Meet the True Heroes of Croatia 365: Martin and Ante Modric from

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Continuing TCN’s look at the real heroes of Croatia 365 on March 16, 2016 – the private initiative versus the official inertia in Sucuraj on Hvar. 

Welcome to Sucuraj, a pretty coastal resort on the eastern tip of Croatia’s premier island of Hvar. It is sadly most famous for its ferry connection to the mainland, which many tourists use in transit to other parts of Hvar, which is a shame, as there is pleny on offer in Sucuraj, and it is ideal as a family holiday destination. Great beaches and activities, history and heritage, delicious local food and wine, and an excellent campsite. Nikki Beach Hotels are planning an exclusive resort nearby, which would transform the tourism fortunes of this poor part of Hvar.

So where to go for your Sucuraj tourist information? With its own dedicated tourist board office in the town, run by a very nice director who has been in the job for years, the smart money would be on the official tourist board website.

You would be wrong. 

Above is how the welcoming official Sucuraj Tourist Board website welcomes its guests. Sorry, this website is only available in Croatian…

Things don’t look much better on the desktop.

Fortunately help is at hand from two men from Sucuraj, Martin and Ante Modric. As they posted on their excellent private website –  (note the URL dot com address for the town is in private ownership – just as Carpe Diem owns

About us
Authors of Sućuraj homepage are brothers Martin and Ante Modrić. Martin Modrić was born on 12th of May 1965 in Henderson (New Zeland). He has a degree in economics and is a teacher in Tourist-catering School in Split. Ante Modrić was born on 31st of March 1983 in Sućuraj. He has a degree in public administration from the Law faculty of Split.

In December of 2000 we got our first computer and that was the first time we connected to the internet. At that time there was far less internet content than today, and basically nothing about Sućuraj. That is why we decided to make a website which will present basic information about our small town with a lot of photos. So on 29th of January 2001 Sućuraj homepage was born. Our knowledge of website design was little but we learn as we go.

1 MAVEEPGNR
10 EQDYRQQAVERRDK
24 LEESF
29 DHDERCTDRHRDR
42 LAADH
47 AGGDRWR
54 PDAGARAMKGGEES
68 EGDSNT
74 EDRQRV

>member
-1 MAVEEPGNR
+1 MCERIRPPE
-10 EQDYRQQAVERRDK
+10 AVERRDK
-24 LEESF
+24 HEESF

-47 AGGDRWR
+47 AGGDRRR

The appearance of the website changed a few times, and the current look was decided on after the redesign in 2014, when all of the text and most of the photos were changed. In attached screenshots you can see how the site once looked. From the beginning the guest book was a component of the site. The guestbook was popular for a long time and had a large number of entries. With the development of social networks the guestbook gradually lost its significance, so we decided in 2014 to close it and instead integrate a Facebook page in Sućuraj homepage. Entries in our guestbook in txt format can be seen here.

So good is their website (and so non-existent is the official one) that I contacted them to ask permission to use some of their content in my forthcoming 2016 edition of Hvar: An Insider’s Guide, to which they readily agreed. They also have another website for the entire island of Hvar.

Everything you ever needed to know about Sucuraj in many languages, all translated by professionals. A private website with the dot com address of the destination. It looks like the official website but it isn’t. That is hard to tell, because local tourist boards have no guidelines, and this is one of the biggest problems with the local tourist board structure in my opinion. Rather than being under the auspices of the Croatia National Tourist Board, the president of each local tourist board is the local mayor. With variable results. With so many political and other pressures, tourism is not always at the top of the mayor’s agenda. It shows…

One of Croatia’s hottest destinations – Hvar Town. All your questions answered in bright telepathy white. 

A darker shade of white in Pakrac. I defy you telepathy specialists to make sense of this website… 

And the comprehensive, lazy option (remember our heroes from had real translators for each language?) – Google Translate in Vrbnik. If that is how much you value tourists that you cannot be bothered to translate the site into at least comprehensible English….

As we wrote a few days ago in our last editorial, Croatia could benefit from a Ministry of Excellence. If we have official websites, let’s tell the world and have the Croatia tourism logo on the site. In fact, let’s go further and have a template for local tourist board websites, so there is brand recognition. Build in flexibility for things like languages (Italian and German in Istria, Hungarian in Slavonia) and activities. 

Take pride in your product. Local tourist boards are the front line of tourism in Croatia. In many cases, they are failing. 

With thanks to Martin and Ante Modric (and others like them), who are delivering by private initiative, where the system is failing.


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